Grandparents have long written checks to cover college and private school tuition for their grandchildren. And why not? It's a way to transfer thousands of dollars -- private school tuition alone averages $17,000 a year for 12th graders nationally -- to younger generations for a worthwhile purpose, while avoiding gift and estate taxes. Now, a recent Internal Revenue Service ruling lends support to individuals who'd like to transfer even more tax-free by prepaying years' worth of tuition. "We're seeing more individuals as well as schools who want to do this," says Susan Frunzi, a partner at New York law firm Schulte Roth & Zabel. "College and private school tuition is so expensive. Prepayments are a big help even to upper middle class families."
Strictly speaking, the IRS "private letter" ruling applies only to the taxpayer who requested it -- in this case, a grandparent prepaying several years' tuition for six grandchildren. But advisers say that if others follow the ruling's guidelines, which echo a similar private letter ruling from 1999, they're likely to receive the same favorable tax treatment.
You don't have to be a grandparent or even a relative to prepay a child's tuition. Be aware, though, that you risk forfeiting money if a student drops out or transfers to another school. This is the reason prepayments make the most sense for older people who have a need to transfer money out of their estates quickly, says Janine Racanelli, managing director at JPMorgan Private Bank (JPM).
You can give away up to $1 million during your lifetime tax-free. On top of that, you can transfer up to $12,000 a year tax-free to as many people as you like. On every dollar you give away after that, though, the federal government imposes a gift tax of up to 46%. When it comes to gifts to grandchildren, anything above $2 million is also subject to a "generation-skipping" tax, which is generally up to 46%.
But tuition payments don't count. Based on the IRS ruling, a grandparent can prepay as much tuition as he or she wants to and still give each grandchild $12,000 a year tax-free. Some caveats: You will have to pay the school directly, and if you foot the bill for expenses aside from tuition -- such as room and board -- you will have to use up some of your $1 million lifetime or $12,000 annual gift tax exemptions.
By prepaying many years' tuition, grandparents can also transfer substantial sums from their balance sheets, thereby reducing their taxable estates. Currently, the federal government levies a tax on estates worth more than $2 million. (Some states, including New York and New Jersey, impose their own taxes on smaller estates.)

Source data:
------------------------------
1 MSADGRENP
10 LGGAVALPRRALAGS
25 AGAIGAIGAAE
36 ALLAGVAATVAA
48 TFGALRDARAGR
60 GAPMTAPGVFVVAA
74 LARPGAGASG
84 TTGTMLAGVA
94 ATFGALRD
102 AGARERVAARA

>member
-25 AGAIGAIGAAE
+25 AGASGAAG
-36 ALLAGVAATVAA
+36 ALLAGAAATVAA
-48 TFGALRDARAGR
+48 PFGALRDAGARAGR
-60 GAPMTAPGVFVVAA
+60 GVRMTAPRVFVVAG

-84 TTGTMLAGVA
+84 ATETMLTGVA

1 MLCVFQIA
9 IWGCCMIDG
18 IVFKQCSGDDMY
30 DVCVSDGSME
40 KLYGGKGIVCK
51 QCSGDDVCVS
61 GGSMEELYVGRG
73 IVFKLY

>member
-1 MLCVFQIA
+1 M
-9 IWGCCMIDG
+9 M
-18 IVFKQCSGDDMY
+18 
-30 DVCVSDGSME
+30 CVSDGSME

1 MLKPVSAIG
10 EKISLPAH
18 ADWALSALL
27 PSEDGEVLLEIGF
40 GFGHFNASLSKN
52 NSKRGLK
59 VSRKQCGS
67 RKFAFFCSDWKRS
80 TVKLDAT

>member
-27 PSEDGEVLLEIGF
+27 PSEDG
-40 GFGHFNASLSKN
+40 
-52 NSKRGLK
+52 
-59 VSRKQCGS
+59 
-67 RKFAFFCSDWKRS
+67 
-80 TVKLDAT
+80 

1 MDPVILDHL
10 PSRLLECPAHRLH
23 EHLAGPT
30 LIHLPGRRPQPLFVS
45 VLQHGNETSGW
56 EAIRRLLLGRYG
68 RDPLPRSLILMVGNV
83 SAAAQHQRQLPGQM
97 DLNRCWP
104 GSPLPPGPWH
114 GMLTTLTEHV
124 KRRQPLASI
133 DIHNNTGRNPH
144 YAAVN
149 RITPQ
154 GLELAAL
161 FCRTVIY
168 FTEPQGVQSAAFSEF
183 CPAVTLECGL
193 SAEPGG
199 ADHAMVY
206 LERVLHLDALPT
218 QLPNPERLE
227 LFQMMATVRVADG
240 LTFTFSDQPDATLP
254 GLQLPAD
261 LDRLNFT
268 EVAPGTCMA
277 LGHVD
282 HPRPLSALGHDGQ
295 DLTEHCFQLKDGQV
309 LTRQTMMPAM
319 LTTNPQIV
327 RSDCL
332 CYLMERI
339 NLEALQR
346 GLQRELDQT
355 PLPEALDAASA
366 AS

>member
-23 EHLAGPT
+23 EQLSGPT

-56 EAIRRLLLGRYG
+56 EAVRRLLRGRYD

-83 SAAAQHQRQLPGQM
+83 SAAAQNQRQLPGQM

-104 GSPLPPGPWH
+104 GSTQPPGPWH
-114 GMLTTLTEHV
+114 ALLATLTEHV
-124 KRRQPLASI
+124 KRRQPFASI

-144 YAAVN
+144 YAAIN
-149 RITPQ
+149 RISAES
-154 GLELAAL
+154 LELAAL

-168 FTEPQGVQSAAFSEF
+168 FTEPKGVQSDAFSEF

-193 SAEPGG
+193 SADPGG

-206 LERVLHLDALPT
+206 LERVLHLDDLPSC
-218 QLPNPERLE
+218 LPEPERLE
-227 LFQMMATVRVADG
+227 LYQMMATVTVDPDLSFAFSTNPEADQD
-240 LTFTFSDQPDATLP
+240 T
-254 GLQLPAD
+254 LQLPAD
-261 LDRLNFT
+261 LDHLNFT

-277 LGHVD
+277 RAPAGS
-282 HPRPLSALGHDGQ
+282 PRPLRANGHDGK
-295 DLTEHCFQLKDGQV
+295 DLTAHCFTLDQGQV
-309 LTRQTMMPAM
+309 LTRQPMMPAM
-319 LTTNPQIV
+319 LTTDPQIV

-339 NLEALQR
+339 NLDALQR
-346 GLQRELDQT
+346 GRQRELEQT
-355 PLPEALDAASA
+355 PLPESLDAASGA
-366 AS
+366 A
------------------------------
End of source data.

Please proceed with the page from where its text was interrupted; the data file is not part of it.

Under the IRS private letter ruling, the benefactor agreed to pay tuition for future years at today's rate and to cover increases as they arise -- or the parents would become liable. In addition, the ruling requires that the money be "nonrefundable" to escape taxes, says Blanche Lark Christerson, a managing director at Deutsche Bank Private Wealth Management.
In practice, many private schools have forwarded unused tuition prepayments to another school when a student has transferred, says Sarah Daignault, executive director of the National Business Officers Assn., an organization that serves financial officers at private schools. You can always ask a school to agree to such terms in a contract or letter of agreement. Brooks School, a private boarding and day school for students in grades 9 through 12 in North Andover, Mass., currently has tuition prepayment agreements with two families. Both provide for any unused money to be transferred, in the event that the students switch to other schools, says business manager Jim Pugh.
But the IRS ruling doesn't make clear whether the agency would look favorably on such an arrangement. "The risk is that if you die, the IRS may say you never gave up control over the money if you retained the right to redirect it to another school," says Christerson. "In that case, the money would return to your estate." To find out for sure, you would have to request an IRS private letter ruling of your own.
By Anne Tergesen